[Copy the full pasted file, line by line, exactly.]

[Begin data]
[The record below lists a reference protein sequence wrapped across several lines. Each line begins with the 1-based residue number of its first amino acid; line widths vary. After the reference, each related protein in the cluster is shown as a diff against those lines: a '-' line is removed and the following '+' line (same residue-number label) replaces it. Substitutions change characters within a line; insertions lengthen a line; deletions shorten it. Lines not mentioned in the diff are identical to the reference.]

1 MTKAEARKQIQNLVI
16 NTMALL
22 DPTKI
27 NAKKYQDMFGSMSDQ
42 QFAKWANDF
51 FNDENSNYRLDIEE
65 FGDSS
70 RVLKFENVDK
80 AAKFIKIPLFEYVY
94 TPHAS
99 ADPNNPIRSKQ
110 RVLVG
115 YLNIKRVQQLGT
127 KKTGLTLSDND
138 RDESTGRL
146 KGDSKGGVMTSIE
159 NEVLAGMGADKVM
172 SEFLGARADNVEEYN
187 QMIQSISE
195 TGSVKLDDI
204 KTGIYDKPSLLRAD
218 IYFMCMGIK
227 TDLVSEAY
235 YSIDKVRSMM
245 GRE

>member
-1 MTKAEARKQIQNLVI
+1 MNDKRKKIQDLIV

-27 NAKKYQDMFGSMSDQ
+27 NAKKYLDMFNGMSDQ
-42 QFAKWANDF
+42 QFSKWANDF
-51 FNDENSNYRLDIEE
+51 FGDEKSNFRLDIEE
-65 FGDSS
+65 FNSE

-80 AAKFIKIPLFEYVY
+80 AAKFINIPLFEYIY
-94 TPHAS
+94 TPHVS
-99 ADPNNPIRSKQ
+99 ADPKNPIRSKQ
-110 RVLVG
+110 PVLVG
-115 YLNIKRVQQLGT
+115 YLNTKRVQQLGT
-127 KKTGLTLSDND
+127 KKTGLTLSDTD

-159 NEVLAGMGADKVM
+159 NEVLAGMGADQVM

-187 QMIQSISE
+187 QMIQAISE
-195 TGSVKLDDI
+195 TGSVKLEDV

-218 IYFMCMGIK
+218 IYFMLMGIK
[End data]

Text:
[The record below lists a reference protein sequence wrapped across several lines. Each line begins with the 1-based residue number of its first amino acid; line widths vary. After the reference, each related protein in the cluster is shown as a diff against those lines: a '-' line is removed and the following '+' line (same residue-number label) replaces it. Substitutions change characters within a line; insertions lengthen a line; deletions shorten it. Lines not mentioned in the diff are identical to the reference.]

1 MTKAEARKQIQNLVI
16 NTMALL
22 DPTKI
27 NAKKYQDMFGSMSDQ
42 QFAKWANDF
51 FNDENSNYRLDIEE
65 FGDSS
70 RVLKFENVDK
80 AAKFIKIPLFEYVY
94 TPHAS
99 ADPNNPIRSKQ
110 RVLVG
115 YLNIKRVQQLGT
127 KKTGLTLSDND
138 RDESTGRL
146 KGDSKGGVMTSIE
159 NEVLAGMGADKVM
172 SEFLGARADNVEEYN
187 QMIQSISE
195 TGSVKLDDI
204 KTGIYDKPSLLRAD
218 IYFMCMGIK
227 TDLVSEAY
235 YSIDKVRSMM
245 GRE

>member
-1 MTKAEARKQIQNLVI
+1 MNDKRKKIQDLIV

-27 NAKKYQDMFGSMSDQ
+27 NAKKYLDMFNGMSDQ
-42 QFAKWANDF
+42 QFSKWANDF
-51 FNDENSNYRLDIEE
+51 FGDEKSNFRLDIEE
-65 FGDSS
+65 FNSE

-80 AAKFIKIPLFEYVY
+80 AAKFINIPLFEYIY
-94 TPHAS
+94 TPHVS
-99 ADPNNPIRSKQ
+99 ADPKNPIRSKQ
-110 RVLVG
+110 PVLVG
-115 YLNIKRVQQLGT
+115 YLNTKRVQQLGT
-127 KKTGLTLSDND
+127 KKTGLTLSDTD

-159 NEVLAGMGADKVM
+159 NEVLAGMGADQVM

-187 QMIQSISE
+187 QMIQAISE
-195 TGSVKLDDI
+195 TGSVKLEDV

-218 IYFMCMGIK
+218 IYFMLMGIK